Are you as keen as mustard? Should you be?

mlnpVuyIn English, the phrase “As keen as mustard” means to be really enthusiastic.  Back in the olden days, you couldn’t have beef without mustard.  Since it added zest and flavour to the meal, mustard became associated with vigour and zeal.  By the early 20th century, the association was so strong that people and things weren’t just like mustard, they were mustard.

I remember when that phrase was applied to a friend of mine back when we first started working after university.  You’d think it was a good thing right?  Only the actual phrase used was more along the lines of “She’s as keen as mustard alright, but…” and subsequently there followed an explanation of how she was always running in the wrong direction, or that she worked hard, but the results were never quite right.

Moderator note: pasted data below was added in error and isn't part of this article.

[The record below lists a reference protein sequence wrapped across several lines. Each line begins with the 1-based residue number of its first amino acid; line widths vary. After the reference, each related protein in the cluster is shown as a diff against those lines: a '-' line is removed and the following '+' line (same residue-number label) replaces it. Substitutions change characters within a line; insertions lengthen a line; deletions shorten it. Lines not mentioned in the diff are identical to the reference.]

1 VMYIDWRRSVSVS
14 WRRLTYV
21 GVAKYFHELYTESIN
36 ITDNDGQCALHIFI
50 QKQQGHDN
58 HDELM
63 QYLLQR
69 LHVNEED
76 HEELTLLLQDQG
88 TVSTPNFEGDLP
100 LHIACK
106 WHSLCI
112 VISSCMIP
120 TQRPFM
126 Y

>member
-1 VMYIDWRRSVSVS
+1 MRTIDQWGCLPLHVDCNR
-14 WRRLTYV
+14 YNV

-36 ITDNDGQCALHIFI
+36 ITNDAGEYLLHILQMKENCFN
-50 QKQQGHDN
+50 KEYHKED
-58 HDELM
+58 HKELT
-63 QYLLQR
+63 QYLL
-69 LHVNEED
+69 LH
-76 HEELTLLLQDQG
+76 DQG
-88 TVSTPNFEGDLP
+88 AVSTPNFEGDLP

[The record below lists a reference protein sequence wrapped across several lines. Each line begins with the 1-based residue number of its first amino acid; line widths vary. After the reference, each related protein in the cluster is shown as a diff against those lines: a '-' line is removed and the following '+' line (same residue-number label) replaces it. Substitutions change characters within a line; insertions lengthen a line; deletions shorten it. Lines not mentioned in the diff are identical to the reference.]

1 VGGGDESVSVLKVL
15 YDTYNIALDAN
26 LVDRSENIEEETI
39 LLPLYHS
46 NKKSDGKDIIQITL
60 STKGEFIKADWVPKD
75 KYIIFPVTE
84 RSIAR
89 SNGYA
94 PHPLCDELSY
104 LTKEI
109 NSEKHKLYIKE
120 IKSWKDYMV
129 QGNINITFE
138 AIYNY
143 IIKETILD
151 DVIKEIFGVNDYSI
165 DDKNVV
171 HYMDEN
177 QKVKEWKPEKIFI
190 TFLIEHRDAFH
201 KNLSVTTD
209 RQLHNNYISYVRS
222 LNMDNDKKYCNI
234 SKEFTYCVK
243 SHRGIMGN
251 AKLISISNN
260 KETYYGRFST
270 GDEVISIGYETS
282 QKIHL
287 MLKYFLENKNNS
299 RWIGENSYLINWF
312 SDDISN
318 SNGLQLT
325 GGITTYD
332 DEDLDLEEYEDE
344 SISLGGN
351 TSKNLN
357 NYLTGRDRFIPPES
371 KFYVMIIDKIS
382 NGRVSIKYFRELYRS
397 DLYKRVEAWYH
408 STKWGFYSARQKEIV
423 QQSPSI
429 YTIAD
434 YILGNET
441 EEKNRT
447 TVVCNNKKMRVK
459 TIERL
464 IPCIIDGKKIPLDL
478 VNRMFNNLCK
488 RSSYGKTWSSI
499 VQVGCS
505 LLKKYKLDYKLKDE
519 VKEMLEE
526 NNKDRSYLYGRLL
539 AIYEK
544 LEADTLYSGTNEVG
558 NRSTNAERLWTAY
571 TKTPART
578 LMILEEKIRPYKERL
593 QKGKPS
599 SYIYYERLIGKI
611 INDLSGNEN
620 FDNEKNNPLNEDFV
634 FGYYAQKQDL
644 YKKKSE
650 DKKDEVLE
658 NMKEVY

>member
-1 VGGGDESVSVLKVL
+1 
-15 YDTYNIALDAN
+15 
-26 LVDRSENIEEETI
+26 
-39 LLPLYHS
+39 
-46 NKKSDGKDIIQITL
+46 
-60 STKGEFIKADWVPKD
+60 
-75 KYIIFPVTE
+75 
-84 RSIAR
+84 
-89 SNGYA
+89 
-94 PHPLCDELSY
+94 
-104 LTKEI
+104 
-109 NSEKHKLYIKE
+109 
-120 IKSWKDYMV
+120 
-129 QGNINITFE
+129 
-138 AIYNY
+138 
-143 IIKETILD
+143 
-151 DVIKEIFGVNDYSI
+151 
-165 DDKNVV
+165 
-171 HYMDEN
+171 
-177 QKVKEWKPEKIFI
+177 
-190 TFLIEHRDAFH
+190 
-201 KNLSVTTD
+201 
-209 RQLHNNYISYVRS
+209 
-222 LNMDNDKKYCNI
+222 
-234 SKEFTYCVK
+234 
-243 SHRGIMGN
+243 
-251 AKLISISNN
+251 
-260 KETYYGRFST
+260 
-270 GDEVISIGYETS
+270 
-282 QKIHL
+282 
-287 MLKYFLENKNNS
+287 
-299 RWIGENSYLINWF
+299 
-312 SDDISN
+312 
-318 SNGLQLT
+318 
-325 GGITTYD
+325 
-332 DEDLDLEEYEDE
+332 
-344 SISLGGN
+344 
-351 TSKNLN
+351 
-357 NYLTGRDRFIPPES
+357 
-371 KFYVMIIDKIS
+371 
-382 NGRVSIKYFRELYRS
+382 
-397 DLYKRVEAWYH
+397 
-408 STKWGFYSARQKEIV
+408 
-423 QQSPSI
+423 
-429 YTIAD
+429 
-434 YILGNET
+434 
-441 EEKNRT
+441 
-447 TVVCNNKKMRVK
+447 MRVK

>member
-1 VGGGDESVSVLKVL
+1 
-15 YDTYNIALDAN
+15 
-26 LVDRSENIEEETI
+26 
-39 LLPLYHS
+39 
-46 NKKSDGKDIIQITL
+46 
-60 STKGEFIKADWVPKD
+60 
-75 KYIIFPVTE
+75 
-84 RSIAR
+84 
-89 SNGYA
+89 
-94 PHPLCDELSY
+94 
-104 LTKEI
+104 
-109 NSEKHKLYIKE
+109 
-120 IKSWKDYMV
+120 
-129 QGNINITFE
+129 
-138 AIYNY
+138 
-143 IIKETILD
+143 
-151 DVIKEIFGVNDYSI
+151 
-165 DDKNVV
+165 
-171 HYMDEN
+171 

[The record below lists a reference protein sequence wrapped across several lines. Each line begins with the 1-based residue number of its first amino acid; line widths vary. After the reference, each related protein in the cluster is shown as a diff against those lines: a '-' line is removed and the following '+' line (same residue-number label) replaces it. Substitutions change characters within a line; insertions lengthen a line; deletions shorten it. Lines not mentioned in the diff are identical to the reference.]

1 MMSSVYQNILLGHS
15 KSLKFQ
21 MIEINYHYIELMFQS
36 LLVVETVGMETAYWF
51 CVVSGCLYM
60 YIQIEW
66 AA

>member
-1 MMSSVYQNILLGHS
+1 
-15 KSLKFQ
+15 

I was reminded of this part of my history by a post on a colleague’s blog “When You Don’t Fit In At Work” by Tina Del Buono, PMAC.  The post made me think initially of another friend who struggled to fit in.  Then as I reflected a little more, I thought of how much I personally had learned during that time of my life and others when I too hadn’t quite fit in.  I absorbed and experienced more about people management and influencing others by the mistakes that I made back then.  I remember feeling as though I was running from one fire to the next.  Sure I wanted to show how fantastic I was and to make a great impression, but was I effective?  Perhaps not!

I also saw this post this week “Doing more only to do less – do we glorify busy?” by SOFAGIRL.  She initially talks about some Dutch workers who regularly put in 10 hour days since their workload is too high to fit into the 8 hour schedule.  I really liked this comment:

Hmmfff…”, said their pals, “In Holland, if you were to work like that we would think you were not coping.”


SOFAGIRL goes on to talk about an anxiety attack she had and the negative consequences she faced from being over busy.  Again her motivation was obviously in the right place, but her well being was compromised as a result.  As a result, she makes some very convincing arguments about how to manage your time more effectively.  In fact it is a great post and I highly recommend reading it.